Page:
I sat in a meeting yesterday with a group of healthcare providers and administrators being asked to believe that story circles and art projects can help them figure out how better to help the community. One administrator said, I'm sorry... I have no clue what you are talking about. We work with numbers. We are practically minded. Another said, Yes - I thought it sounded like we were going to sit around and draw and figure out how to help someone with diabetes. LOL On the surface level, it does sound like a laughable proposal. But, when we think of qualitative and quantitative data and how one can inform the other, the idea changes. Thinking of how in one conversation we can pull out multiple ways to help our community by addressing hardships, it changes the picture a little. We talked about that, and they understood it very well. We listened to one another and addressed our individual concerns.
Trump has already threatened to privatize the Corporation for Public Broadcasting which could devastate them. Nothing new. People have been suggesting it for years. Remember the Save Sesame Street campaign? He also wants to defund The National Endowment for the Arts and the National Endowment for the Humanities. I have a job in LARGE part because of these organizations. I have health insurance through my employer because of them. I share the news of our community to a national audience in part because of them. I don't make a lot of money doing the work I do, and not one person I work with does. We do this work because we care. Who knows what will happen if they take these organizations away.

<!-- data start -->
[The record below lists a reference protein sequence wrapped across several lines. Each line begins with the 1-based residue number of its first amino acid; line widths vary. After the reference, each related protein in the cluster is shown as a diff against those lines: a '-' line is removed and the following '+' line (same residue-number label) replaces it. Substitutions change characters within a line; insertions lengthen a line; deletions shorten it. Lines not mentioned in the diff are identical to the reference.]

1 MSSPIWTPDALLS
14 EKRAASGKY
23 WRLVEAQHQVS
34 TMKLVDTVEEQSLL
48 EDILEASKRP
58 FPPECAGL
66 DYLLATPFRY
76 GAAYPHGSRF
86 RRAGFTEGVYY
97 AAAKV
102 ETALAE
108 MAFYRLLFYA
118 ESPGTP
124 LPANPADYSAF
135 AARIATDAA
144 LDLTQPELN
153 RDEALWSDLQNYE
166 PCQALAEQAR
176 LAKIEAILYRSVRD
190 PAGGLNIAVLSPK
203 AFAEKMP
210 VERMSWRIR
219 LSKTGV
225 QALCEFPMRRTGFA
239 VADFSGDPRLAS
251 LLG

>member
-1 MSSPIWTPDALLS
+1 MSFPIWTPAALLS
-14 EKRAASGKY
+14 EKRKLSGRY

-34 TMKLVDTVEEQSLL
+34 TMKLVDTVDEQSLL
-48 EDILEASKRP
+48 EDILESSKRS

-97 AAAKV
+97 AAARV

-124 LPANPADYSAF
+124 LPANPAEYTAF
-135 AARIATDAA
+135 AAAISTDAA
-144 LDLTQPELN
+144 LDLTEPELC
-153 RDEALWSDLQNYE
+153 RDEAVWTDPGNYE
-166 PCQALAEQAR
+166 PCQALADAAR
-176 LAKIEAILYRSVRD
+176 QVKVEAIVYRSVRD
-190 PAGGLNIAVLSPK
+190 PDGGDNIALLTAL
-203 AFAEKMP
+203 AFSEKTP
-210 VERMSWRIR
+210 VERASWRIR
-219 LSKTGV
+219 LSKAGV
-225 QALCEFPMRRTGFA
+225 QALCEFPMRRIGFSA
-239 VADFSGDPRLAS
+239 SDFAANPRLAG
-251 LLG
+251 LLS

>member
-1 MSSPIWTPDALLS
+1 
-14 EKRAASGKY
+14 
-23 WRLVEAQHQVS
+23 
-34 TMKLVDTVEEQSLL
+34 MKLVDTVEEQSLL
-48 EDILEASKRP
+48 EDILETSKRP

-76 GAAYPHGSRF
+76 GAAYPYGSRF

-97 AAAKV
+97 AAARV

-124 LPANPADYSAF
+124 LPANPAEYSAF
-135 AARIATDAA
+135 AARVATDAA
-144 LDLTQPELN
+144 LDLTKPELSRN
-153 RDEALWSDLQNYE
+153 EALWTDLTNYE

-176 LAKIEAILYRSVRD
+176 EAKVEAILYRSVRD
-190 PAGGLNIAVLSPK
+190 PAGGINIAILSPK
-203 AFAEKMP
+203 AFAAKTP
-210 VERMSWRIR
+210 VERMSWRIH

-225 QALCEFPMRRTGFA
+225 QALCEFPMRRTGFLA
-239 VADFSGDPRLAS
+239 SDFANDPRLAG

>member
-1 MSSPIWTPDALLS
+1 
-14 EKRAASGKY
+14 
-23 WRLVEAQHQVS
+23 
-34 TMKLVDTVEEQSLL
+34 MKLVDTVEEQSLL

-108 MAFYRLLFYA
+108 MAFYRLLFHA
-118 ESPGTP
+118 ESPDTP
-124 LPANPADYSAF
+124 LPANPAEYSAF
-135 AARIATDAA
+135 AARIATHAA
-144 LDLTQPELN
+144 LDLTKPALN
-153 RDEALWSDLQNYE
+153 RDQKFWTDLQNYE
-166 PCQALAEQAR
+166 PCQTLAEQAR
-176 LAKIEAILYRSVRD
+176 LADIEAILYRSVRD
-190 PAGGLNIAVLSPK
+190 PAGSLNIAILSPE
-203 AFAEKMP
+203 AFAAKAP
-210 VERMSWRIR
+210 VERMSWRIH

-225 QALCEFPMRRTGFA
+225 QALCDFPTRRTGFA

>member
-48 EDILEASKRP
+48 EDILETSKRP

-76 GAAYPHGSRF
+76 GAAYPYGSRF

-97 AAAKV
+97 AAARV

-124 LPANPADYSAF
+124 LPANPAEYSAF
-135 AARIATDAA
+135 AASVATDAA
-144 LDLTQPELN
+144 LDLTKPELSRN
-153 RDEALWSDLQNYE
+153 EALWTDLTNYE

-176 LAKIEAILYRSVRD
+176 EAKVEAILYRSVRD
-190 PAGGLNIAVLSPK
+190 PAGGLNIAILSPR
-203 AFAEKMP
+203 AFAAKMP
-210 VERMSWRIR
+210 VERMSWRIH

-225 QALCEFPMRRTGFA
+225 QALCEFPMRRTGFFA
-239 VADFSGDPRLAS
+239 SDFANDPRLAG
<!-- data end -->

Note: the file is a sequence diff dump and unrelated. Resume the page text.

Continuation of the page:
In February 2015, Kentucky Gov. Matt Bevin on his visit to Hazard said that we needed coal companies because they are the patrons of the arts. Let's see if Frankie Justice wants to fund my radio position. I'm not anti-coal. Have not bashed it. Will not bash it. I hope miners go back to work. My dad is one. My grandfathers were miners. But, is one person's job more important than another's. Where politics are concerned, it seems so.
Who knows what the next 4 years will bring? I didn't watch the Obama inauguration and I did not watch Trump's today. As the mama said, I don't trust the government to give any hoot about me, my family, my community, or my country.
Kelli B. Haywood is the mother of three daughters living in the mountains of southeastern Kentucky. She is a writer, spiritual explorer, and avid yogini. Haywood is the Public Affairs Director for WMMT-Real People Radio in Whitesburg, Kentucky. Connect with her on Facebook @ Confluence Mama.